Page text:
(2) The nature and severity of the potential harm;
(3) The likelihood that the potential harm will occur; and
(4) The imminence of the potential harm.
Now that I have been personally thrust into the ADA-world, I am looking at the regulation with a much keener eye. I have many concerns. First, among the many activities that I have performed as an employee, and now with my consulting practice, and using the risk steps above, can I envision situations where I could pose a direct threat to myself or others?
I have a high tolerance for personal risk, but until I receive my scheduled hip replacement that removes arthritis, my mobility, stability when standing, and at times ability to deeply concentrate, to name a few, are significantly diminished. I do envision situations where I would pose a direct threat to myself or others in the work environment.
Second concern, Dr. Marcia Lang’s 2021 book “Hidden Disabilities in the Workplace” (Palmetto Publishing) finds that hidden or non-obvious disabilities make up the majority of the disabilities encountered in the workplace. People are reluctant to disclose their disabilities, medications, or medical treatments mostly because of discrimination concerns. Subtle or overt discrimination concerns by employers and others such as fellow workers, are why laws or regulations such as ADA, HIPPA, and others, such as the Genetic Information Nondiscrimination Act, were created.
Third concern, OHS pros are likely the most qualified people at the workplace to understand, apply, and engage others such as MDs, with the EEOC’s risk-severity concept above. OHS pros may also be the best qualified people at the worksite to suggest and install reasonable accommodations to eliminate direct health and safety threats. My experience and recent deep-dive into the subject, however, suggests that many OHS are being kept out of the loop with ADA management.
The following practices may help reduce or eliminate direct health and safety threats under the ADA:
- OHS pros should update their understanding of the ADA. Review of basic information at ADA.gov and EEOC regulations (see reference 1) are first steps.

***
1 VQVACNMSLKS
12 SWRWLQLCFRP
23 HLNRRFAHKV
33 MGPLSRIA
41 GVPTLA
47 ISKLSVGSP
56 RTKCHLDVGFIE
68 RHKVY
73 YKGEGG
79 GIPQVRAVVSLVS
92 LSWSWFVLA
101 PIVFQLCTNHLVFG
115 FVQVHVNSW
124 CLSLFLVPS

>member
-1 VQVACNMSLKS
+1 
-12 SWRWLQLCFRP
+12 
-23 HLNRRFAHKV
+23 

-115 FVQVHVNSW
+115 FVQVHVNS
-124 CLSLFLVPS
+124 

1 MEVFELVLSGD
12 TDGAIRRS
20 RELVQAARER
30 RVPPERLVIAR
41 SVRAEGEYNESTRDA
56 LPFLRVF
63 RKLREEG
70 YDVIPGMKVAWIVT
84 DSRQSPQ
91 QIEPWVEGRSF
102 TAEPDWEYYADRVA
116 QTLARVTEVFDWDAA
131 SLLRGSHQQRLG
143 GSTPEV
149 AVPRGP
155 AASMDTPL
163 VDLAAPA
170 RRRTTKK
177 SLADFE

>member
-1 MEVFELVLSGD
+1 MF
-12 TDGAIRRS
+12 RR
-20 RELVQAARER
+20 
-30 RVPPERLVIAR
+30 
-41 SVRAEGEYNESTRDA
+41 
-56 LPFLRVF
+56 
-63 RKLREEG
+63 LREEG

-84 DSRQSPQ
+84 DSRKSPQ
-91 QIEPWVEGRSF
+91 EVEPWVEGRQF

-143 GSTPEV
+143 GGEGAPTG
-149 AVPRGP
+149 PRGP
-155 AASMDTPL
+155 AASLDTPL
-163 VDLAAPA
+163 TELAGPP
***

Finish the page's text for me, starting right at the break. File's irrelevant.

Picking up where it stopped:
- There are many complex ADA issues. As a minimum, OHS pros should read the syllabus of the US Supreme Court 2002 decision in Chevron USA Inc. v Echazabal. After review, answer the question: “How does a business avoid paternalism but yet protect the interests of company e.g., future injury claims in managing direct threats to health and safety?"
- OHS pros should team with HR, supervision, and legal to better address this topic. Among team improvements, determine how concerns of discrimination may be reduced among the workforce. A goal among this concept is to increase the number of workers that confidentially reveal their hidden disabilities.
- New hire orientation training should include how OSHA and ADA interact.
- Before particularly dangerous work e.g., elevated work, climbing, confined space entry, and electrical contact, to name a few, workers should rehearse the essential functions of the job in the presence of the OHS pro. Observed hesitancy or difficultly with work rehearsal should loop back to item #3 above for treatment consideration.
- Examples of ADA reasonable accommodations installed at the workplace should be promoted among the workforce.
- Be alert to ADA-like laws. Pregnant worker fairness act laws now effective in 30 states is one example.
EEOC ADA Responsibilities: https://www.eeoc.gov/publications/ada-your-responsibilities-employer